maintaining the ecotourism sites for conservation of natural wildlife. For
example, the restructure of management of Endau Rompin, was done so that
the catchment sites at Endau River, forest resources and wildlife are being
protected (National Ecotourism Plan 1997, 1997). Resource management
was revamped by categorising the forest area into strict forest area,
wilderness recreation area, managed natural area, intensive use area and
buffer zones as well as reforestation of disturbed areas so that the damage
inflicted to the environment can be alleviated. Besides the management of
resources, administrative development was done by building park
headquarters site which contains office and information centre so that the
progress of the current management can be monitored anytime. With the
proper guidelines, the negative impact caused by ecotourism can be
mitigated.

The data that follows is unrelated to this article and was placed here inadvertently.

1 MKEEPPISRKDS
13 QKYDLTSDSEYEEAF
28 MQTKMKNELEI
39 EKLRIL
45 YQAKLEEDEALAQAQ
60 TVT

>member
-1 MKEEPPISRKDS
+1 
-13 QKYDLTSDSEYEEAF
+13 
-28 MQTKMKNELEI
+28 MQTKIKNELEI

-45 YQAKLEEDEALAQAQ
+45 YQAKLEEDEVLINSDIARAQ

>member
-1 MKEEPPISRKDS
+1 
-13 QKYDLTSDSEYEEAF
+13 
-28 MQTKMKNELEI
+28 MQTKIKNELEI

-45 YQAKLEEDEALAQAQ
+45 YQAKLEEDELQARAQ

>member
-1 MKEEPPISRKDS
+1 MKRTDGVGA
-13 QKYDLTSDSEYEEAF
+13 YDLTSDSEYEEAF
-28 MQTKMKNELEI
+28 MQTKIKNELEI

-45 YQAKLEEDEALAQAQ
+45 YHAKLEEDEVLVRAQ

While National Economic Plan seems viable, however the plan only
emphasises on refining the management which might only reduce the
negative impact indirectly. In other words, the plan doesnt provide a
comprehensive solution to tackle the problem. Economic benefits are given
priority instead of environmental benefits. The success indicator of the plan is
based on overall economic yield instead of the conservation of natural
resources, and the feasibility of a project is based on economic potential and
development. For instance, further development will be done at Taman
Negara as proposed in National Economic Plan, and the project is very
feasible based on business opportunities and development of private sectors,
despite it had brought negative effects towards the ecological balance
(National Economic Plan1997, 1997). In addition, the environmental